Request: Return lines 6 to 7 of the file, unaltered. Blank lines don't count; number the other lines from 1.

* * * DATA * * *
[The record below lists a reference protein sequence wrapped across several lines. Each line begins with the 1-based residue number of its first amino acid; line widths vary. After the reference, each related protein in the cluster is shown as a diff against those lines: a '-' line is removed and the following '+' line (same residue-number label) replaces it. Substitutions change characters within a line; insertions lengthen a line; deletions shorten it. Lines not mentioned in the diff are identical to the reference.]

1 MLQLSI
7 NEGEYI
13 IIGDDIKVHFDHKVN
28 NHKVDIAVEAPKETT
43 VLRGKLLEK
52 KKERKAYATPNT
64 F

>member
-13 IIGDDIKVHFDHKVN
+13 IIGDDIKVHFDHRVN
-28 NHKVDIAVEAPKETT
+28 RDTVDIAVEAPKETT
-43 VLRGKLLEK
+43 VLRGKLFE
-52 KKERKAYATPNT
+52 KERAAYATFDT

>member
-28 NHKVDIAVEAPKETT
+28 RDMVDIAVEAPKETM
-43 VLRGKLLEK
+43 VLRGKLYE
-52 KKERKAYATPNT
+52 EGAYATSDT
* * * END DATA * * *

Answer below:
43 VLRGKLLEK
52 KKERKAYATPNT